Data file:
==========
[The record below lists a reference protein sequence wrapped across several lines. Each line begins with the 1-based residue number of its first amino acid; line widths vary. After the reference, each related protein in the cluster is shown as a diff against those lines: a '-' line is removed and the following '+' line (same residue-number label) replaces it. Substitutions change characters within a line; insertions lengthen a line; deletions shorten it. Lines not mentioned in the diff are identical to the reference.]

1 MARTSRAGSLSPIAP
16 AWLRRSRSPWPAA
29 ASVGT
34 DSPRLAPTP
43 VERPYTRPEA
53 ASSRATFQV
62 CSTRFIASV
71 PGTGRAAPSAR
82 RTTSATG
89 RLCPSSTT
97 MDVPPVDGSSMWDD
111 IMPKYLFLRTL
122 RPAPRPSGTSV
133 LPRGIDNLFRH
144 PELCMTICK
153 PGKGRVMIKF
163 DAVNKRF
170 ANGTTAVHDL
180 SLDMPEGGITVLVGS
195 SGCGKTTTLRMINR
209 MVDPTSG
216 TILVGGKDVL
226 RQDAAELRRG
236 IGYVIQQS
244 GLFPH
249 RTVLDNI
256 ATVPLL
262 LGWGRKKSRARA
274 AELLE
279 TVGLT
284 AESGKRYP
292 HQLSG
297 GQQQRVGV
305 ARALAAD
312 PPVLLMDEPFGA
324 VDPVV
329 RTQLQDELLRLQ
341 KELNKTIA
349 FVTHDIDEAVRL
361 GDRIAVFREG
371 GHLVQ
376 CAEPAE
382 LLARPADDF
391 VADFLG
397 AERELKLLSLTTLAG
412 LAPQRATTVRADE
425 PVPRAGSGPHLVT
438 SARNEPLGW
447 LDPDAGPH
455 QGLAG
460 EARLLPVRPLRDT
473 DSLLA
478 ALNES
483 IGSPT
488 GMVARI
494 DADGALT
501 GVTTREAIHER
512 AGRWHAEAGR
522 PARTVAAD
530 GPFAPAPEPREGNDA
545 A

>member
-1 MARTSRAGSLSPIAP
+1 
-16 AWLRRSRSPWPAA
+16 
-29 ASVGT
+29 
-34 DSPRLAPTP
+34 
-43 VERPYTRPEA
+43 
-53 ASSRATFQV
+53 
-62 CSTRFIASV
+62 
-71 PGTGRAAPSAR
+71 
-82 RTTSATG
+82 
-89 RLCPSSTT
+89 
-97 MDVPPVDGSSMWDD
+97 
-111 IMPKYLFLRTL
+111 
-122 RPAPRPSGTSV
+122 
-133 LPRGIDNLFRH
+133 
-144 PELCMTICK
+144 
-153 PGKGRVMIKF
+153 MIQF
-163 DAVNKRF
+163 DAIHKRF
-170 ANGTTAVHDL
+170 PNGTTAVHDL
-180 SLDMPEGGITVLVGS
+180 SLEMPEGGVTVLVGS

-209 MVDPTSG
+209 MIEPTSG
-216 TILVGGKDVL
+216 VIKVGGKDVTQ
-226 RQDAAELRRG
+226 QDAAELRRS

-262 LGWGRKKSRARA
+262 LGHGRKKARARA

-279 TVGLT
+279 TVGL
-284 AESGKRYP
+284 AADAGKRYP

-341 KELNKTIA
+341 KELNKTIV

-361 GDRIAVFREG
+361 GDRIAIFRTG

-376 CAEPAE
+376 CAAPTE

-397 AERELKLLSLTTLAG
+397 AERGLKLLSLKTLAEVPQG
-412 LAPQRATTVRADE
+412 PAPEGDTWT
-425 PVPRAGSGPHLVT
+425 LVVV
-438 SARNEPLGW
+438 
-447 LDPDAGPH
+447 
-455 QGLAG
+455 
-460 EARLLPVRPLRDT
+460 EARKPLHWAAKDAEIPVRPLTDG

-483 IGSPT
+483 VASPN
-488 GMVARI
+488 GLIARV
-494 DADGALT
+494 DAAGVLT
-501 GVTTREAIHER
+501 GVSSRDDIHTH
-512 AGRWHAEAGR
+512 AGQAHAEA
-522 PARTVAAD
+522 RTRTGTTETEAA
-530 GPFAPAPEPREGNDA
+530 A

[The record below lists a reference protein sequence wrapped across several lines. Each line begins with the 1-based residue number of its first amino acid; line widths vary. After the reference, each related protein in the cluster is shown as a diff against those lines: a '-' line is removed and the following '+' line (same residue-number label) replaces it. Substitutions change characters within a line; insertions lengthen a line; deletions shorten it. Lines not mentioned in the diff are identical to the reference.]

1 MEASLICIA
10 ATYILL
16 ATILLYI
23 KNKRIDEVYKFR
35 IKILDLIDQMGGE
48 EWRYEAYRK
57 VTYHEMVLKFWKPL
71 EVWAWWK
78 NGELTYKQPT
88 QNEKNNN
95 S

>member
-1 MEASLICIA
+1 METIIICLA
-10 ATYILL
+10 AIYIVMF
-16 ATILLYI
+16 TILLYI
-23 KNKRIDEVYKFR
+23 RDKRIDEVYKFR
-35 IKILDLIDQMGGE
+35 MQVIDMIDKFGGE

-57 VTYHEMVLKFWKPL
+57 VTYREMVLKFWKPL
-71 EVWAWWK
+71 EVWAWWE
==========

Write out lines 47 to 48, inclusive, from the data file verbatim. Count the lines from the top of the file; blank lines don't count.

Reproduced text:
412 LAPQRATTVRADE
425 PVPRAGSGPHLVT